What is the economic impact of corruption? Experts explore the cost of corruption during the annual breakfast seminar hosted by Imsimbi Training.
Opposition to Urban Tolling Alliance (Outa) chairperson Wayne Duvenage has said the organisation would oppose the proposed tax increases that Finance Minister Nhlanhla Nene had indicated are on the cards for 2016. “Not on our watch. Until government tackles the squandering, maladministration and mismanagement of taxes South African citizens are currently paying, which economists say add up to R100-billion a year, government is not in a position to increase taxes,” he stated.
Duvenage stated, “It’s not difficult to imagine what a different place South Africa could be, if public service leadership was productive and acted on the people’s call for transparency, good service delivery, reduced maladministration and the eradication of corrupt business practices. The challenge however, is to make it happen and every opportunity that presents itself in this regard, should be seized.” He stated, corruption always affects the poorest of the poor. If SA could tackle this problem with urgency there would be more than enough funding available for free tertiary education, housing and health services.
Duvenage was speaking at the annual breakfast seminar, hosted by Imsimbi Training, on the cost of corruption in South Africa. He stated, “I ask this question because there is clear evidence of gross maladministration, corruption and abuse of our taxes, throughout all levels of Government in South Africa. And in the absence of meaningful action to reverse our bloated government’s seeming reluctance or inability to significantly reduce the maladministration, the squander and plundering of an estimated R100 billion per annum of our tax resources, I ask what right does minister Nene have to ask its citizens to pay more in taxes? To Mr Nene we must say, “Not on our watch should you be allowed to increase our taxes in 2016.”
He pointed out that only one out of five people paid e-tolls and stated that unjust laws had to be defied by South African civilians. “South African civilians are being civilly disobedient by not paying e-tolls for the right reasons. It sends government back to the drawing board and ensures that things are being researched and implemented properly.” Duvenage pointed out that, when Outa initially started engaging with the South African National Roads Agency Limited (Sanral) about e-tolls, it found a fundamentally flawed introduction of a tax that would never work. “We are not against e-tolling; we know it works in other countries. We are also not against paying for infrastructure, but the way government went about the implementation of the e-toll system was wrong and has alienated society,” he said. He noted that the cost of collecting e-tolls was over R1-billion a year, adding that this cost did not make sense when Sanral was trying to raise is R2-billion a year in revenue.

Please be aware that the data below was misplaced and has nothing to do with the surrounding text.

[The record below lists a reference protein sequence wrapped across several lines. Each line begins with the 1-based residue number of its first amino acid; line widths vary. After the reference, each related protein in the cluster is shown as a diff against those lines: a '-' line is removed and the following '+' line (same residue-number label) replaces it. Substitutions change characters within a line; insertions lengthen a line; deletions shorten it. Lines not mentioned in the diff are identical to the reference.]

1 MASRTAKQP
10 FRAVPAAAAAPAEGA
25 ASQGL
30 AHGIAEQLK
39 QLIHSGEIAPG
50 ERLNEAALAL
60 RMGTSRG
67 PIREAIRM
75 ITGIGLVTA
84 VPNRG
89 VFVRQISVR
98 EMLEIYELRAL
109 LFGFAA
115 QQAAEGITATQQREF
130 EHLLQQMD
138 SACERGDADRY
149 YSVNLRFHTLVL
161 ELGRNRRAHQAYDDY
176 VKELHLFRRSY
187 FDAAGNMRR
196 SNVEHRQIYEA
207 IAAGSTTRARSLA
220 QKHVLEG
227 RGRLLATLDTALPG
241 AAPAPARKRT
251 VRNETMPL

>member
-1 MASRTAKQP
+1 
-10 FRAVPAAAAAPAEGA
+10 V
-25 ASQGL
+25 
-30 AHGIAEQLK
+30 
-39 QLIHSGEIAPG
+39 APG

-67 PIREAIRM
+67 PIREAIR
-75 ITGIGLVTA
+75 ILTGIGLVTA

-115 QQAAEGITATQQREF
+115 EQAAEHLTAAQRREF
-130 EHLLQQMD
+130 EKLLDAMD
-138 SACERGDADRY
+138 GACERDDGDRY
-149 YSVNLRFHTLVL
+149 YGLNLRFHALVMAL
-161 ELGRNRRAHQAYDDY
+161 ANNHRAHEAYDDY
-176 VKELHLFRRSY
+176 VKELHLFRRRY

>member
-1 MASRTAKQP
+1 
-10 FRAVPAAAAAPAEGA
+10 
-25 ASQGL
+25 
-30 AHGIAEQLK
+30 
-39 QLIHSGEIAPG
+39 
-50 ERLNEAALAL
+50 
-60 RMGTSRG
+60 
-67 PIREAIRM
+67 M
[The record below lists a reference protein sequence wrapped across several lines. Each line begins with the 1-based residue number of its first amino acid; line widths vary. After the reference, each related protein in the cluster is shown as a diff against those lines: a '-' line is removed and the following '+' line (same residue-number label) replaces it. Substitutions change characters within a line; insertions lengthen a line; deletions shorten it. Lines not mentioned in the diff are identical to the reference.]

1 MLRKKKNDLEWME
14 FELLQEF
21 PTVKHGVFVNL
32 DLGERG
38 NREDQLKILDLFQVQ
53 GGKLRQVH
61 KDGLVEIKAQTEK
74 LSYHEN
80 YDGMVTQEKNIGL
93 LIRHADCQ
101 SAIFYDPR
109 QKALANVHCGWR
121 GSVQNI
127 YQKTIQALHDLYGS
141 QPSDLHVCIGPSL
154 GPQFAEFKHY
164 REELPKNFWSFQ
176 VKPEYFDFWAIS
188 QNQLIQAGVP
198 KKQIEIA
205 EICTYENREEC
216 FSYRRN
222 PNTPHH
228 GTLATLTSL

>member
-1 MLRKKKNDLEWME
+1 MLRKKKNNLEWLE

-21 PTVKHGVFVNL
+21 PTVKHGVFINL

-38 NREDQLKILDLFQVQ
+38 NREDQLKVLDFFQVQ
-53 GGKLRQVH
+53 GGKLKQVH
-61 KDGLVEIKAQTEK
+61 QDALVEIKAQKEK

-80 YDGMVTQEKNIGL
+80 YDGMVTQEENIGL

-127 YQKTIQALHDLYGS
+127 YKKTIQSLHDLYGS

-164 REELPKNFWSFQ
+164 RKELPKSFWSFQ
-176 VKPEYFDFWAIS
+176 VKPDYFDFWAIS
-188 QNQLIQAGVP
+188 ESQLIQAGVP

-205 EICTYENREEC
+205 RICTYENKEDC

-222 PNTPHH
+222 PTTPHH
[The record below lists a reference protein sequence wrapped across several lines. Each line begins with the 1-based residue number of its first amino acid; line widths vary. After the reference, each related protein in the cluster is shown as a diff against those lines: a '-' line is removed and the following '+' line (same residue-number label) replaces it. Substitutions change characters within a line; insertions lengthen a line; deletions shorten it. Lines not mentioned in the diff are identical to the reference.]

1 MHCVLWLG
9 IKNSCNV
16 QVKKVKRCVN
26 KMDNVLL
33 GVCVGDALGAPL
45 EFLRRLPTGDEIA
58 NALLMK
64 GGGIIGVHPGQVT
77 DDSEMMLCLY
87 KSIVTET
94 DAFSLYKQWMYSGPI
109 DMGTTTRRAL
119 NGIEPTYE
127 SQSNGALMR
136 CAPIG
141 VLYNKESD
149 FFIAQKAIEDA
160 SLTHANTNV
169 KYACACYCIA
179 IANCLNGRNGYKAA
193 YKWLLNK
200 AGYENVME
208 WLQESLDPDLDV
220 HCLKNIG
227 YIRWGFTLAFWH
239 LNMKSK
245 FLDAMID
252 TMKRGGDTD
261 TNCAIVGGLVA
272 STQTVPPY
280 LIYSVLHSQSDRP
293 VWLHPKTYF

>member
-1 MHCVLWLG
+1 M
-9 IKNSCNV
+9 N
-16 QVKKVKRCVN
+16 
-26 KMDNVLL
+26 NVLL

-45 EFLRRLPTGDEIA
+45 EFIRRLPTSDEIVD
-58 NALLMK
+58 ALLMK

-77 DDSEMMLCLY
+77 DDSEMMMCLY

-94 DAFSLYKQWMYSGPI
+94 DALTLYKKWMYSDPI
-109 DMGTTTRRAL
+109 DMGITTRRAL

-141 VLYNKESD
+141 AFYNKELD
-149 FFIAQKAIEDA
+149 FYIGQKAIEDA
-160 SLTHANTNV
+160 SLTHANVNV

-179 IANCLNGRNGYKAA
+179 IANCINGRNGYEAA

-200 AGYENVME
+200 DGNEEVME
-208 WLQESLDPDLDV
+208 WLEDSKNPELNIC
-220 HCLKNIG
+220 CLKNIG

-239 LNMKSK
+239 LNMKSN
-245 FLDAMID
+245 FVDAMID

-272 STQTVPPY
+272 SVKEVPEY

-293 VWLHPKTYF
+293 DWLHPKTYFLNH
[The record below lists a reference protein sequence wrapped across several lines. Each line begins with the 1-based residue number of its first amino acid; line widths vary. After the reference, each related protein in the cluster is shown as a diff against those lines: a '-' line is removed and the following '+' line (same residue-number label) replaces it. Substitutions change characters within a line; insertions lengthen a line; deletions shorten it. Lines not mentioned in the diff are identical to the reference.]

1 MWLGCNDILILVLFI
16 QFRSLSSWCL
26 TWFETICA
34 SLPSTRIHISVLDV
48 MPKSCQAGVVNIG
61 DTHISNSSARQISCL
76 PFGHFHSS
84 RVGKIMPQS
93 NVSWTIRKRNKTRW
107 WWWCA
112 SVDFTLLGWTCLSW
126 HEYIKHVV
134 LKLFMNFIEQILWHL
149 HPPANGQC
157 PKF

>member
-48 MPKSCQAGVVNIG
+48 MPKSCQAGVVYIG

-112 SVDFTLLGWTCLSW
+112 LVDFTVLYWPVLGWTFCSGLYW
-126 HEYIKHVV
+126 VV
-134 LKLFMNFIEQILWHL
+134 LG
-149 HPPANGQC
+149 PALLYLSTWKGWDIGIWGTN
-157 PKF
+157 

He added that Sanral wanted road users to pay 30% of administration fees a year, when the global average was less than 10%. “We found out that the road construction costs were not the original R10.8-billion, but rather R18-billion. We will stand our ground to the extent that if we have to go to court, we will, and if we have to go to jail, we will. We want our public servants to be empathetic to people’s needs,” he said.
Lucky Menoe of Corruption Watch stated that 53% of corruption reported to the body was due to irregularities in procurement processes and 18% due to direct bribes. Over 12,000 incidents of corruption had been reported to Corruption Watch over the last few years.
He asked all participants at the breakfast seminar to join the #”My hands are clean” campaign. He asked all citizens who have an interest in addressing the scourge of corruption in SA to take a personal pledge that “My hands are clean”. One can do this on twitter, facebook or what’s up by sharing this with all your friends and asking them to join the campaign. My Hands Are Clean (hashtag #MyHandsAreClean or #MHAC)
Duduzile Nchoba of the Department of Arts and Culture, said all public officials need to support the campaign – “My Hands are Clean”. She said that corruption entailed two willing parties Business and Government. And all people in South Africa should join the campaign to rid our society of this scourge.
Peter Sadie, director of Imsimbi Training spoke about the critical importance of ethics in leadership training in SA. He raised that corruption always hits the poorest of the poor.
Menoe asked all South Africans to report any corruption that they are aware of to Corruption Watch: 0800 023 456, or on www.corruptionwatch.org.za, this can be reported anonymously.